The Second World War was the deadliest conflict in human history. In terms of lives lost, the devastation goes beyond comprehension.
What began in the late 1930s as a series of conflicts involving battle between troops on horseback, infantry with long rifles, and bi-planes, managed to escalate into a global conflict involving jet fighters, machine guns, tanks, and atomic weapons. And it all occurred in less than a decade.
At no point in human history have so many people faced the horrors of war simultaneously as between the years of 1939 and 1945.
It’s easy to understand why gamers would gravitate towards games about WW2. No matter where you’re from, we can all trace our history back to its effect on our ancestors and homelands. It’s a setting we’re all familiar with in one way or another.
But that doesn’t explain its enduring popularity. WW2 is one of the most common game settings for strategy, simulation, and first-person-shooter games. It’s also found in RPGs, collectible card games, MMOs, twin-stick shooters, and just about every other genre.
Despite the fact it’s now been more than 75 years since the war ended, we’re still seeing dozens of games based in WW2 launch every year.
I spoke with Marco Minoli, the director of marketing at Slitherine, to find out why developers and gamers keep returning to the war to end all wars over and over again. Don’t let the title fool you, Minoli’s the person you often see on camera during a lot the Slitherine/Matrix Twitch streams. He’s a passionate industry veteran who’s also very into WW2 games.
Minoli explained that WW2 lends itself to the gaming format in numerous ways:
World War two had a very fast technological advance over a very short period of time … it went from horses to nukes.
There are many different kinds of World War two games … encompassing all levels of command, that is, the operational, strategic, and tactical.
This tells me that a major part of the reason WW2 remains so popular as a game setting is because you can do so much with it. The technological progression of the war lends itself nicely to a paradigm where, as you learn the game and gain experience, you can unlock new, more powerful weapons and equipment. That’s a concept that works equally well in an FPS like Call of Duty WWII or a wargame like Steel Division 2.
If you ask me, the best thing about WW2 as a setting is the technology. Factions representing nearly every nation on Earth gathered to create weapons of destruction, medical technology, new forms of transportation, and gadgets the likes of which were little more than science fiction just a few years prior.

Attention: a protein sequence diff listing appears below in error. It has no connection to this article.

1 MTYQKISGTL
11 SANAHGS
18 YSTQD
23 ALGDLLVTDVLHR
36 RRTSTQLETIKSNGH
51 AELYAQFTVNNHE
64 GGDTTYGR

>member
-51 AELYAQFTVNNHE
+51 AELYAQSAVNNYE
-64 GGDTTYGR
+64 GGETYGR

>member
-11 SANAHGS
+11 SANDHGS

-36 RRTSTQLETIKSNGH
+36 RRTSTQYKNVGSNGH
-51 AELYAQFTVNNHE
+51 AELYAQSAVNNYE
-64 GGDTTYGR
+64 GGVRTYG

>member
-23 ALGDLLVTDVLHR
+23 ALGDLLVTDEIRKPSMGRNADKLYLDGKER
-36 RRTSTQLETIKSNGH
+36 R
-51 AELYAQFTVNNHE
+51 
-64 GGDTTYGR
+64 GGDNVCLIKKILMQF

Modern games give me the opportunity to digitally interact with these toys in much the same way I would if I built and painted hobby model kits. Only, with a game I can play with hundreds or thousands at a time in an immersive, gamified format.
This isn’t to say video games are better than, say, tabletop analog wargames. But game devs can fit a lot more maps and units on my screen than I can in my garage.
World War 2 was fought between nations, but ultimately the participants were distilled into either Allies or Axis. That makes the conflict easy to gamify.
The two distinctly different factions represented polar-opposite ideologies in a winner-takes-all competition for Earth. The stakes were as high as they could be. The fascists were hellbent on domination and the Allied forces believed they had no choice but to beat them back.
As Minoli told me, “the two factions, Axis and Allies, play very differently.” In one example he explained that the way the Reich invaded Poland during the early days of WW2 plays out like “the perfect tutorial” for many WW2 games.
In this way, you’ve got the over-powered Germans with their tanks, with hardly anyone to oppose them, kicking things off against an unprepared target. With the allies, on the other hand, you start the war behind but with everything you need to eventually build up to victory.
Most wars are won before they begin, but the outcome of WW2 remained in flux until the final days of conflict.
Perhaps the biggest reason for WW2’s enduring popularity in the gaming world is its scope. Billions of hours have been spent playing FPS games where players experience the war from the point of view of a soldier. They have to worry about aiming, running out of bullets, and avoiding enemy fire. At the individual human scale, there are innumerable stories for games to tell about WW2.
But then, if you want to zoom out to the squad, platoon, battalion, nation, or even theater level the details never end. There’s always something else to do, a bigger game to play, another perspective to gain.
In the end, I think World War 2 remains so popular in gaming because it reminds us that space aliens, orcs, killer robots, and dragons aren’t the worst things we can imagine. Stepping into the boots of a soldier or assuming command of a fleet during the greatest conflict in history comes with a sense of reality that makes it far more compelling, in my opinion, than any fictional narrative for conflict.